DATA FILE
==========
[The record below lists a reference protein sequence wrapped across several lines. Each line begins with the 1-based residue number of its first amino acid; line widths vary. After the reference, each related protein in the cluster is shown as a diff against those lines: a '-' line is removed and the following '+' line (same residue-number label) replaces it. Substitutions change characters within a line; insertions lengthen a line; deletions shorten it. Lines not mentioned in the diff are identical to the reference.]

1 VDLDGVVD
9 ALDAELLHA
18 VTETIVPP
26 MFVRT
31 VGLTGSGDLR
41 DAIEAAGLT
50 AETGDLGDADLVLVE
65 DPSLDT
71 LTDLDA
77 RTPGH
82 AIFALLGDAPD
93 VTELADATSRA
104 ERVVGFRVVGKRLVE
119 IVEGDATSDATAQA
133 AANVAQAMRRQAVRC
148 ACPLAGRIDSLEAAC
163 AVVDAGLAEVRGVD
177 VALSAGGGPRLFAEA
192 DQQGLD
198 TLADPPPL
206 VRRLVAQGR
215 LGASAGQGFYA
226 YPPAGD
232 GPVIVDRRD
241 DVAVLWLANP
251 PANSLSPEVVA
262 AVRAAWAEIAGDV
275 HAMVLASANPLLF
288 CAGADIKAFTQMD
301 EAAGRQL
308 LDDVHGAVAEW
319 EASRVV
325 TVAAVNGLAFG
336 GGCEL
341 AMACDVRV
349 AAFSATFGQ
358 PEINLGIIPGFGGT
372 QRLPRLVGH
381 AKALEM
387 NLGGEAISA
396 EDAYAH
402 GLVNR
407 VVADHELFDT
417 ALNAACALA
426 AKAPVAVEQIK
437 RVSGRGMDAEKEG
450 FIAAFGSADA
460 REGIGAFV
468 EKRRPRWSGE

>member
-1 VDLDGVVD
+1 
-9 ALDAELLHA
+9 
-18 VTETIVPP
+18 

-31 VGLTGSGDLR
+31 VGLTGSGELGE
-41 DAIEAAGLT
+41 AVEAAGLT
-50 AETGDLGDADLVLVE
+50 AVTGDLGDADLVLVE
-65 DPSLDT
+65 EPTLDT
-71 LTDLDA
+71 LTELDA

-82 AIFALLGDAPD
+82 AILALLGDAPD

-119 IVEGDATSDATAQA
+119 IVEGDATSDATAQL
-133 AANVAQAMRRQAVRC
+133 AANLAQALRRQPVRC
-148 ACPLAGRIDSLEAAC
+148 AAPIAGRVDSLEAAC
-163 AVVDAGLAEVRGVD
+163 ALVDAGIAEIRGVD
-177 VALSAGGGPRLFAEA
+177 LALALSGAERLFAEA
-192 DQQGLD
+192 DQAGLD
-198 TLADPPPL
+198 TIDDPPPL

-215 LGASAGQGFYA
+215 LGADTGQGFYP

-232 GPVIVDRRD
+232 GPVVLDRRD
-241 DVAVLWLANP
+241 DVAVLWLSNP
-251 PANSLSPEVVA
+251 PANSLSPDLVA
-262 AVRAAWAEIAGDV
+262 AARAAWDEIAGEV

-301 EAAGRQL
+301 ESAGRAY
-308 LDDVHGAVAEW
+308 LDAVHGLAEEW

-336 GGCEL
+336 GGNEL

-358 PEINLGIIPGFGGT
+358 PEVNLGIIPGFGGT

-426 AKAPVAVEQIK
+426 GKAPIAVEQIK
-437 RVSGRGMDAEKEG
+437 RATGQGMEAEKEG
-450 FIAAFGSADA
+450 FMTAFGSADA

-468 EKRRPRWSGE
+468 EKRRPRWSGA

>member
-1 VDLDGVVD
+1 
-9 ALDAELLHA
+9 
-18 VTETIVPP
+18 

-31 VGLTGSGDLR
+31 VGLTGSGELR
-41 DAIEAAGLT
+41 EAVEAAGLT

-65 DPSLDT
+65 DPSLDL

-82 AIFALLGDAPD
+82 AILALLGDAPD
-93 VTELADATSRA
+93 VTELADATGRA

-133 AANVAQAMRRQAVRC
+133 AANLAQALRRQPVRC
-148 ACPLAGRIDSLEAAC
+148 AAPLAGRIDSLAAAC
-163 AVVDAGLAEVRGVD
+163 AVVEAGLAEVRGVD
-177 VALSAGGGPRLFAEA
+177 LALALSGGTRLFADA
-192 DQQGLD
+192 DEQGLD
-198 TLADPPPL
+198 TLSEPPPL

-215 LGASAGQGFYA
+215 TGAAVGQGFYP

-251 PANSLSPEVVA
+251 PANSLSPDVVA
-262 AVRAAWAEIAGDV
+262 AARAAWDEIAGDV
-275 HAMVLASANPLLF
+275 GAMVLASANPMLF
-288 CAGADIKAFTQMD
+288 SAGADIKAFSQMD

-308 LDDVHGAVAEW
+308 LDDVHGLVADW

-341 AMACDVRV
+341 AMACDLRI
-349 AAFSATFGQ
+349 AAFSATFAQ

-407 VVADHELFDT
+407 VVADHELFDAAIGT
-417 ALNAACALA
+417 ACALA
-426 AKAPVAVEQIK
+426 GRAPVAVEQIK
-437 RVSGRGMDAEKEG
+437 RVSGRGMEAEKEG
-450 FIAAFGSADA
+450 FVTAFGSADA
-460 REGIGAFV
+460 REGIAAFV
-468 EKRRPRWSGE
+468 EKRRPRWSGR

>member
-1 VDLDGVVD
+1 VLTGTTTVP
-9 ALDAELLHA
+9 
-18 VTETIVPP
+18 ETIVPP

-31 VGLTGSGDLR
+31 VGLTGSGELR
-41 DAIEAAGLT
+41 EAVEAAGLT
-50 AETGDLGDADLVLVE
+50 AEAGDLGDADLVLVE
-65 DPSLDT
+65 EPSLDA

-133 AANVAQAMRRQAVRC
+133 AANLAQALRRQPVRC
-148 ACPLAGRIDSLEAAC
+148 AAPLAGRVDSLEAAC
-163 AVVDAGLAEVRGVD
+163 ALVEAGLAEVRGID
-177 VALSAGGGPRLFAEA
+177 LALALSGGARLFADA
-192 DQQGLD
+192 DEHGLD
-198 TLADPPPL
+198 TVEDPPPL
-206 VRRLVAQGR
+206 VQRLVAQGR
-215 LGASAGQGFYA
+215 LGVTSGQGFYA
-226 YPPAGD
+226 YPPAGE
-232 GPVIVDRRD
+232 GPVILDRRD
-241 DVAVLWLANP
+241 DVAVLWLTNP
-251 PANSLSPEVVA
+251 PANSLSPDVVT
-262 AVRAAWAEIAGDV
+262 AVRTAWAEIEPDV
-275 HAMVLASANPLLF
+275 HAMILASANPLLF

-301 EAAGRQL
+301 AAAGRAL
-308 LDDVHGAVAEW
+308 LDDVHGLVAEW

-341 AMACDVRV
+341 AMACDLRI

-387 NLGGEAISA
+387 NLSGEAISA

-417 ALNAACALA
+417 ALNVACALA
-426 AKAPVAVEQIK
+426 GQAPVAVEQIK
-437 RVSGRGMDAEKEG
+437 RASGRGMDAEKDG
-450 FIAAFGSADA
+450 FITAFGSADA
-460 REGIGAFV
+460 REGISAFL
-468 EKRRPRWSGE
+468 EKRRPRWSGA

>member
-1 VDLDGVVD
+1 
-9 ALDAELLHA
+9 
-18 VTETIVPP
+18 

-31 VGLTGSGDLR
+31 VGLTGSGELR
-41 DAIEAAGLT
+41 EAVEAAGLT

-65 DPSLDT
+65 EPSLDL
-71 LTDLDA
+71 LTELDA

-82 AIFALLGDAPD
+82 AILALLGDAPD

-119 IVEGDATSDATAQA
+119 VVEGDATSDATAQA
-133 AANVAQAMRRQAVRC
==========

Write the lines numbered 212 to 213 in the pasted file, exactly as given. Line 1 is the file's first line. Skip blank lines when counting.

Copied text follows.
-301 EAAGRQL
+301 AAAGRAL